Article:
Here are some tips to avoid means testing patients
What is in the best interest of your patient?
Your patients’ needs have not changed with the cost of living crisis. One could argue that now more than ever they need to be fit, healthy and injury free to ensure that they are able to continue working, caring for their families and doing what they love.
Your role has therefore also not changed. You need to assess your patient and give them your best recommendation.
Whilst it might be tempting to be lean on your recommendation of care, this could potentially result in your patient spending money on a few treatments, going off to ‘see how they get on’ and end up back where they started.
Show evidence of the quality and cost effectiveness
Now more than ever you will need to demonstrate that your treatment works so that your patients feel confident investing their money in a course of care with you.
If you are a Physio First member and participate in the Data for Impact project and are a quality assured practitioner or clinic; or you are a chiropractor and hold the Royal College of Chiropractors quality marks in Patient Partnership (PPQM) and Clinical Management (CMQM) or have an award relevant to your profession and the quality of care and effectiveness you provide your patients, make sure you are communicating that to patients and what it means.
If you don’t have that level of evidence, perhaps now a good time to explore that.
Another good way to build confidence in your patients and potential patients is to have testimonials and reviews from happy patients. Ask your patient to answer specific questions so that the testimonials and reviews convey the quality and cost-effectiveness of your treatment.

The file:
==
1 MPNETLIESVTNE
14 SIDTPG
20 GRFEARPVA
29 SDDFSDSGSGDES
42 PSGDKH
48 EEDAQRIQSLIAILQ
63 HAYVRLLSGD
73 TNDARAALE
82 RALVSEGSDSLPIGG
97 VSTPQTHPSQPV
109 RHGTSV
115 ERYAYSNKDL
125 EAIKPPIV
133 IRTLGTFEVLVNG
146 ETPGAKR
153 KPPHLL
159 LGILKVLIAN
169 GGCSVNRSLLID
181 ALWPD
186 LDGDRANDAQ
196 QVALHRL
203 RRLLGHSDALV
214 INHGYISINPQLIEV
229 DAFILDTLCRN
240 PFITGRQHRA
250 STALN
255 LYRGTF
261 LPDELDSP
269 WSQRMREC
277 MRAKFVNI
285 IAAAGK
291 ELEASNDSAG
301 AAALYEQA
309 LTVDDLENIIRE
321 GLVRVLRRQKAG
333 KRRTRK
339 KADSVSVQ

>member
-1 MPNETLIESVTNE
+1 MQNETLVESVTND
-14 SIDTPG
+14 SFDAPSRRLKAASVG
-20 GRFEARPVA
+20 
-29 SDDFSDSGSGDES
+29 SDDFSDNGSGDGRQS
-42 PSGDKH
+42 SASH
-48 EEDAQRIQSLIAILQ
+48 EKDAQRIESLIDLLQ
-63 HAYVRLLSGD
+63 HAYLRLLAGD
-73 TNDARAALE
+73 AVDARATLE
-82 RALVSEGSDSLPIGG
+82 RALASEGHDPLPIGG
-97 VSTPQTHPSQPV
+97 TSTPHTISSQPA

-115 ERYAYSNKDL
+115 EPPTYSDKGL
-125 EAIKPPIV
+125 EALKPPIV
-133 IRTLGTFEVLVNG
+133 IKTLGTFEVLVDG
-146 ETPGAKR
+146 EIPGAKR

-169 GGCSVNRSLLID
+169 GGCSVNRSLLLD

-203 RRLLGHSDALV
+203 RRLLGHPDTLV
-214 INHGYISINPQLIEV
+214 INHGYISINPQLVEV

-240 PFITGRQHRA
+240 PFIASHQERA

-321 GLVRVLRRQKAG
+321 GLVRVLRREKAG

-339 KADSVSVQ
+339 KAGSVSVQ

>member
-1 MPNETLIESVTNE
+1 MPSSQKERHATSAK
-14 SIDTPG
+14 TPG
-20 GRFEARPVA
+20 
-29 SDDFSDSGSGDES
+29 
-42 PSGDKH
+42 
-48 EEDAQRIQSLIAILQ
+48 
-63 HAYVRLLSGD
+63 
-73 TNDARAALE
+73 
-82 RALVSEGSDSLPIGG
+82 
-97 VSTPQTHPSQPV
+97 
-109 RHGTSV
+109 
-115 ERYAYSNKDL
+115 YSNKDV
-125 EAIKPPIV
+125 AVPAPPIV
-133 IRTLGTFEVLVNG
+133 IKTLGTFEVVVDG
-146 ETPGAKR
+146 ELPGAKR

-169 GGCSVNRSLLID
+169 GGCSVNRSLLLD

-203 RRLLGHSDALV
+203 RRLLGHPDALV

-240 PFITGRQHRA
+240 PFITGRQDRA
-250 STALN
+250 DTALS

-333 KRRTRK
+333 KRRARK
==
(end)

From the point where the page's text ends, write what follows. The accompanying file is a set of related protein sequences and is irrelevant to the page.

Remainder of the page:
Some clinic owners have found that when introducing packages patient compliance increases. We are not a fan of discounting but if a patient is more likely to complete their course of care because they have purchased a package and benefitted from a small discount then it is a worth considering. A HUGE caveat to this is that what is being offered needs to be ethical. The patient must clinically need and benefit from the course of care being sold to them.
If you provide more than one service, perhaps there are ways to integrate your different services to make it more cost-effective for your patient. Maybe some of the soft tissue work could be carried out by a different therapist who doesn’t charge as high a fee as the lead / senior therapist.
Do what’s right for your business and you
It is really important to do what you need to do for you and your business. If you want to keep servicing your community by treating patients and getting them better, it is vital that you look after your health and that of the business.
Whilst it is tempting as a practice owner to ‘rectify the problem’ by treating more patients to generate more income, it is a slippery slope to burnout. Make sure you give yourself adequate time to work on your business instead of trying to squeeze that into time between patients or after the kids go to bed.
Consider what is on your plate right now and ask yourself if you are truly the right person to be doing all the tasks you do. I am sure there are things you can delegate to free yourself up to do the higher value tasks or just have a break!
Know your numbers in your business so that you can take appropriate action. This might mean raising your prices (even in this cost of living crisis, it is possible to put your prices up); it might be time to differentiate your fee structure, charging your more experienced therapists out at more and it might be time to relook at all your expenses and make appropriate cuts or changes. Be careful not to cut expenses that end up depriving you of valuable support or end up making more work for you.